Images like this from the High Resolution Imaging Science Experiment (HiRISE) camera on NASA's Mars Reconnaissance Orbiter show portions of the Martian surface in unprecedented detail. This one shows many channels from 1 meter to 10 meters (approximately 3 feet to 33 feet) wide on a scarp in the Hellas impact basin. On Earth we would call these gullies. Some larger channels on Mars that are sometimes called gullies are big enough to be called ravines on Earth.
Credit: NASA/JPL-Caltech/University of Arizona
A prolific NASA orbiter has celebrated its fifth year at Mars this month and the spacecraft has no plans to slow down anytime soon.
NASA's powerful Mars Reconnaissance Orbiter began circling Mars on March 10, 2006. The primary science phase of the probe's mission wrapped up in 2008, but MRO keeps plugging away, monitoring the Martian surface in great detail and serving as a communications link between landers and rovers and scientists on Earth.
MRO has radically expanded scientists' understanding of Mars, providing copious information about the Red Planet's environment and how it has changed over time, researchers said. "Copious" may be an understatement — the probe has transmitted more data to Earth than all other interplanetary missions combined.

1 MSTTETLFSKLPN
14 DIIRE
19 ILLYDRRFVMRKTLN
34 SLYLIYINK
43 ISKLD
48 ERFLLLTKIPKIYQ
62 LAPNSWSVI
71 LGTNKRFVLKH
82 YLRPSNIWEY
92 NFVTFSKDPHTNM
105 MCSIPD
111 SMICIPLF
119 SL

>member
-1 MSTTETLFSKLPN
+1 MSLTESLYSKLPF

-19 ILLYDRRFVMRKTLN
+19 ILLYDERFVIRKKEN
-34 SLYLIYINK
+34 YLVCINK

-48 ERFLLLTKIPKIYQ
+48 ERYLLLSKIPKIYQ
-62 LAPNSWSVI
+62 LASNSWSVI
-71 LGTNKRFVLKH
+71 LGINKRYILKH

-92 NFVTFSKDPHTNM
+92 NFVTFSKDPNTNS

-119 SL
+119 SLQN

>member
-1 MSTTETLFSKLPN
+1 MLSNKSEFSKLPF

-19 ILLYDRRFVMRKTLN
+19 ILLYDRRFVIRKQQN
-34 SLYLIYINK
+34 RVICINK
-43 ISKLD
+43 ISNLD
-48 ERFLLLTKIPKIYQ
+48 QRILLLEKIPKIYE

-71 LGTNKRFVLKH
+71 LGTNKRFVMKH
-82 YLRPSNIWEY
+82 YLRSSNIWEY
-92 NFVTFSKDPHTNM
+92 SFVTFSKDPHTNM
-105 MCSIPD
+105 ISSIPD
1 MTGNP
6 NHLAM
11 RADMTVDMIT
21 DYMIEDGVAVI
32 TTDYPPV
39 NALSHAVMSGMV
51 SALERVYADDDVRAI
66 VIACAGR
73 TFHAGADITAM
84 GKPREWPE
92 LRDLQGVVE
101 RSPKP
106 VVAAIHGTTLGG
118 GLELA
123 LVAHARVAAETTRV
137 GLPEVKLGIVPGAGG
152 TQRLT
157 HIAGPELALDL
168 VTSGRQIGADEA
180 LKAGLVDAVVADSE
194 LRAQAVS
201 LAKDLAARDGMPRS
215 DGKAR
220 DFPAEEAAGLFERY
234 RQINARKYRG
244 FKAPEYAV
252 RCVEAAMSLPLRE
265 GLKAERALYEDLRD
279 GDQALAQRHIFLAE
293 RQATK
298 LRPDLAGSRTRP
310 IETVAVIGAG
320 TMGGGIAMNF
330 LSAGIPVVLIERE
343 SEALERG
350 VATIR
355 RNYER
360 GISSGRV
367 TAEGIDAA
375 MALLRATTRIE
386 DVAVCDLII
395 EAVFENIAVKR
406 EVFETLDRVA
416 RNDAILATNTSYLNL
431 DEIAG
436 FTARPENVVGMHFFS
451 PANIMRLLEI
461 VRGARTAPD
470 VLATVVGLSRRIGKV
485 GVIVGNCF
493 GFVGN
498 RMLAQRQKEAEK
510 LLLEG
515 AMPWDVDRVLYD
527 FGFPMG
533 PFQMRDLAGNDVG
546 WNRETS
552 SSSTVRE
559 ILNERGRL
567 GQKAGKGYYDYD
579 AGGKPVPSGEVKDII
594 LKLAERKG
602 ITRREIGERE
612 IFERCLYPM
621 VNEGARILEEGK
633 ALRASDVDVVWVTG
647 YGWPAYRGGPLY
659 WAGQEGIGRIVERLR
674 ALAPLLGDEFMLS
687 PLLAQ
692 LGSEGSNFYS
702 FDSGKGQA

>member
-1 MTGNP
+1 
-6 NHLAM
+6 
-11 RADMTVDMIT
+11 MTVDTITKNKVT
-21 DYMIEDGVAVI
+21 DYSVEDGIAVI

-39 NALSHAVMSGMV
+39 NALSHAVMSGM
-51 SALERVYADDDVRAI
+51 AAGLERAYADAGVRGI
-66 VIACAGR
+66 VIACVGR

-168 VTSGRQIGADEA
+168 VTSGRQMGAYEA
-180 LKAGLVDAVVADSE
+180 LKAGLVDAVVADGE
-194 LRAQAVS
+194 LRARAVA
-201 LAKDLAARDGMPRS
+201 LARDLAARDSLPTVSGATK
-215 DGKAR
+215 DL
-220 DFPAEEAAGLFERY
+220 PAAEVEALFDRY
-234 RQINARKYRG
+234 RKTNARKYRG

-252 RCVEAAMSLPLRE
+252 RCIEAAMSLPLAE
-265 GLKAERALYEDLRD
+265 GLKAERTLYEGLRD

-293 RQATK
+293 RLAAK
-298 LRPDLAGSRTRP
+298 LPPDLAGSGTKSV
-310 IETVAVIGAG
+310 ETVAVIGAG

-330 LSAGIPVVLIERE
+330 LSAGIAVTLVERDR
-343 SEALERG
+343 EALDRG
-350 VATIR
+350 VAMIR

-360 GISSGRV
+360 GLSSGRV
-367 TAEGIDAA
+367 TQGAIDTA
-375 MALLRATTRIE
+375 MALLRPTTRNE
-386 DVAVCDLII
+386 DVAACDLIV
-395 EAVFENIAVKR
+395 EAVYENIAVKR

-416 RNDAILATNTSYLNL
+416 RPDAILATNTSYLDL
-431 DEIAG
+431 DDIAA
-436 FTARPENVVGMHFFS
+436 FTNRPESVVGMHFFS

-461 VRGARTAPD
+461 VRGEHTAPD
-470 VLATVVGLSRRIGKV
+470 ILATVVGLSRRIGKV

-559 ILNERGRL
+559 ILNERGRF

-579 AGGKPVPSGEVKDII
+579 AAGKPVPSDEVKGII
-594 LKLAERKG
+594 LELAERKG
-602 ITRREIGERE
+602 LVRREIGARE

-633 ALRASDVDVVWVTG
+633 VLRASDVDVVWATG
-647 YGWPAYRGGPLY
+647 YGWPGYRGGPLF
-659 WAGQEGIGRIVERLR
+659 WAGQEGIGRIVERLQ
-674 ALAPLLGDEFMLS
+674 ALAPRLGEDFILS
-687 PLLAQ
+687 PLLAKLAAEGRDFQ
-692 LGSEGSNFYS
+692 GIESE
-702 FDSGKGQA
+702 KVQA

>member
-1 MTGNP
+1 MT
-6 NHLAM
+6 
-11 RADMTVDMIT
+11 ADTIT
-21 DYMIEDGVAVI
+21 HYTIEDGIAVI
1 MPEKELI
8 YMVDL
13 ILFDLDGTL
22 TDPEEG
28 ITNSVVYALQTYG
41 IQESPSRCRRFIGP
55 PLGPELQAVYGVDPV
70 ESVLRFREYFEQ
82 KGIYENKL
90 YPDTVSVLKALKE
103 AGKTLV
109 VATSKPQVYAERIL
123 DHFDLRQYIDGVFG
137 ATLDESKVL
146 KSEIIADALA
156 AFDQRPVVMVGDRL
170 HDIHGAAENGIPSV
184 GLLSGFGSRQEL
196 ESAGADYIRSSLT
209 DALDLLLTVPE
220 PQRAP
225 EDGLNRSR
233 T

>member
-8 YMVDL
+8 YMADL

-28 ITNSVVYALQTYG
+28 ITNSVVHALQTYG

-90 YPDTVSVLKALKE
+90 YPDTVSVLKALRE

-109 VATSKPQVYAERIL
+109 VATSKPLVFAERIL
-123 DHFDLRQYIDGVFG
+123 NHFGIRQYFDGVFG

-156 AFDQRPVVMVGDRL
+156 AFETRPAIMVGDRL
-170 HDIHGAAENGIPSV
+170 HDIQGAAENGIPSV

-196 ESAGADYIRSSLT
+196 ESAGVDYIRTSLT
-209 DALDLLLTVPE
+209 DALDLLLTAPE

And the spacecraft's continued operation will only add to researchers' growing knowledge base.
"Each Mars year is unique, and additional coverage gives us a better chance to understand the nature of changes in the atmosphere and on the surface," MRO project scientist Rich Zurek, of NASA's Jet Propulsion Laboratory in Pasadena, Calif., said in a statement. "We have already learned that Mars is a more dynamic and diverse planet than what we knew five years ago. We continue to see new things."
Making the long trip to Mars
MRO launched in August 2005. After seven months of interplanetary flight, the spacecraft fired its six main engines for nearly 27 minutes as it approached Mars on March 10, 2006.
Mars could not capture the probe into orbit without this critically timed maneuver, which slowed MRO down. The orbiter's intended path took it behind Mars, out of communication, during most of the engine burn. And that made some of the MRO team nervous.
"That was tense, waiting until the spacecraft came back out from behind Mars and we had contact," said Dan Johnston, now the mission's deputy project manager at JPL.
But everything worked out just fine, and MRO began making observations of Mars as part of its two-year primary science phase. The mission met all of the science goals laid out for this phase, and two extensions — the latest beginning last year — have kept the data rolling in.
And it's a lot of data. MRO has transmitted more information to Earth than all other interplanetary missions combined, researchers said. The tally is 131 terabits and counting, including more than 70,000 images.
Changing our perceptions of Mars